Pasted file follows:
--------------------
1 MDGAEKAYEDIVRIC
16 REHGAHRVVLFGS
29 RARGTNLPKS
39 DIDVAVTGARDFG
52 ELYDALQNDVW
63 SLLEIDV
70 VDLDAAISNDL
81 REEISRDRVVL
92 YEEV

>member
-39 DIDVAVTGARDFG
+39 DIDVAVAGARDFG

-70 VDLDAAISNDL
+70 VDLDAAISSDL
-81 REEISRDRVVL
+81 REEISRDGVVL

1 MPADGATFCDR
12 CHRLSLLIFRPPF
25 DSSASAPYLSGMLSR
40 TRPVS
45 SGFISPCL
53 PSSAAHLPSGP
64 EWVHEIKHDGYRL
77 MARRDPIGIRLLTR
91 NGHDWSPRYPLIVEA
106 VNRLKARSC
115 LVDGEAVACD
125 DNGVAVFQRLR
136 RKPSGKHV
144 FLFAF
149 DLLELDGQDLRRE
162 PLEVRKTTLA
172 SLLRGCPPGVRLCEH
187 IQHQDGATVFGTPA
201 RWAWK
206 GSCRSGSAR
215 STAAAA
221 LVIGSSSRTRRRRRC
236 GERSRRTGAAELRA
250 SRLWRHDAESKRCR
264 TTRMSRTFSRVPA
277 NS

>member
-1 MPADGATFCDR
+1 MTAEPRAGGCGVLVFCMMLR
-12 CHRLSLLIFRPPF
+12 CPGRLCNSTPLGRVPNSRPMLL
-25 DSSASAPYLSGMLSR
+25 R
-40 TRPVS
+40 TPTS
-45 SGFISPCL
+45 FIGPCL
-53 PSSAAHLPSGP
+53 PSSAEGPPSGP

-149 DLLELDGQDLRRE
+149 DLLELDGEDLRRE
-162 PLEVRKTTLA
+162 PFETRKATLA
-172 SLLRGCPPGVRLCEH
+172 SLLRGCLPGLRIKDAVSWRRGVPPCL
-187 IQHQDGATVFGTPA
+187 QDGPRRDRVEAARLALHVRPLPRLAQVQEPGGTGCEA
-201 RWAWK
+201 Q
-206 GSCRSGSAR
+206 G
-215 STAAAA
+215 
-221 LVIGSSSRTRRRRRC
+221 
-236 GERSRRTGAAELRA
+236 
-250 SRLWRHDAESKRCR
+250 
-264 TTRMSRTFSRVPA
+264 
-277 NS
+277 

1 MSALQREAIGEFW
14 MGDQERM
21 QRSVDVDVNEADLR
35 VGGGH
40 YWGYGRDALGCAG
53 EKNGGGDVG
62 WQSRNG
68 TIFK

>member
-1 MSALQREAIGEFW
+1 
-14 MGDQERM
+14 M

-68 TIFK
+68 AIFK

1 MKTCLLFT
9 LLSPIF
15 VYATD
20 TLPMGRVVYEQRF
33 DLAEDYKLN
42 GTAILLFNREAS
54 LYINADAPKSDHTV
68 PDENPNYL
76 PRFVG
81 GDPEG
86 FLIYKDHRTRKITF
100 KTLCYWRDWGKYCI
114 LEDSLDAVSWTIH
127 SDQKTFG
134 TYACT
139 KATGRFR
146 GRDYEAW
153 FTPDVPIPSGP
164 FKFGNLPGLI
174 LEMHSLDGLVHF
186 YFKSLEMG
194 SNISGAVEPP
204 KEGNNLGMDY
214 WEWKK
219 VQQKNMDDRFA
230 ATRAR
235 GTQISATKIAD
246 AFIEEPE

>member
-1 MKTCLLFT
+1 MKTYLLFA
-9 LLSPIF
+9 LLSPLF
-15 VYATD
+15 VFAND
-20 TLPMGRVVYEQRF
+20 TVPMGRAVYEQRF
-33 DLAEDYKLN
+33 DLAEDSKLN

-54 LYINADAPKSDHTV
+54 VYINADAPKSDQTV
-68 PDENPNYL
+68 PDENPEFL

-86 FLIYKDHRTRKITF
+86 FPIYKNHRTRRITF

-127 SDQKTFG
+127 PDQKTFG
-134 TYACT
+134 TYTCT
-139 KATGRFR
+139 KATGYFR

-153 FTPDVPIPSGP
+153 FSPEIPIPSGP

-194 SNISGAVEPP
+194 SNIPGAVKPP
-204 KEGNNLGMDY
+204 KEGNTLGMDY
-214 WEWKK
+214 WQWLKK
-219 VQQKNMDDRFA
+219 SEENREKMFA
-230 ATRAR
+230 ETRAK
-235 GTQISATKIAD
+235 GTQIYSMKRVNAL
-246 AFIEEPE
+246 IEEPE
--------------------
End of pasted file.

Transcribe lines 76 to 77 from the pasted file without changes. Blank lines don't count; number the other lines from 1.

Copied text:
-264 TTRMSRTFSRVPA
+264 